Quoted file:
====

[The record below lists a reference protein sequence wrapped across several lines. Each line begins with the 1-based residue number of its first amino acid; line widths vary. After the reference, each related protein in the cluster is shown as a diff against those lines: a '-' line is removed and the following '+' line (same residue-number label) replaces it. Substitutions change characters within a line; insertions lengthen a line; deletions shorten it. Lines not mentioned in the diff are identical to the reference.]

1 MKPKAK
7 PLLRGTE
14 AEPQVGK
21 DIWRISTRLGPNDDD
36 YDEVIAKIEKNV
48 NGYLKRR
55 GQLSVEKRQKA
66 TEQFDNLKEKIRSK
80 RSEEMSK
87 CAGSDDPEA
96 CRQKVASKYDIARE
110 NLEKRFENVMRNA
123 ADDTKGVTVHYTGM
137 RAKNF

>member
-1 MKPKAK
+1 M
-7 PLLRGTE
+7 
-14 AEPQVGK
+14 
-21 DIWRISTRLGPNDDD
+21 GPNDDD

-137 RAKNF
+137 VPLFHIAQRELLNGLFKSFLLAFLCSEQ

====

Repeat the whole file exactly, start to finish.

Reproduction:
[The record below lists a reference protein sequence wrapped across several lines. Each line begins with the 1-based residue number of its first amino acid; line widths vary. After the reference, each related protein in the cluster is shown as a diff against those lines: a '-' line is removed and the following '+' line (same residue-number label) replaces it. Substitutions change characters within a line; insertions lengthen a line; deletions shorten it. Lines not mentioned in the diff are identical to the reference.]

1 MKPKAK
7 PLLRGTE
14 AEPQVGK
21 DIWRISTRLGPNDDD
36 YDEVIAKIEKNV
48 NGYLKRR
55 GQLSVEKRQKA
66 TEQFDNLKEKIRSK
80 RSEEMSK
87 CAGSDDPEA
96 CRQKVASKYDIARE
110 NLEKRFENVMRNA
123 ADDTKGVTVHYTGM
137 RAKNF

>member
-1 MKPKAK
+1 M
-7 PLLRGTE
+7 
-14 AEPQVGK
+14 
-21 DIWRISTRLGPNDDD
+21 GPNDDD

-137 RAKNF
+137 VPLFHIAQRELLNGLFKSFLLAFLCSEQ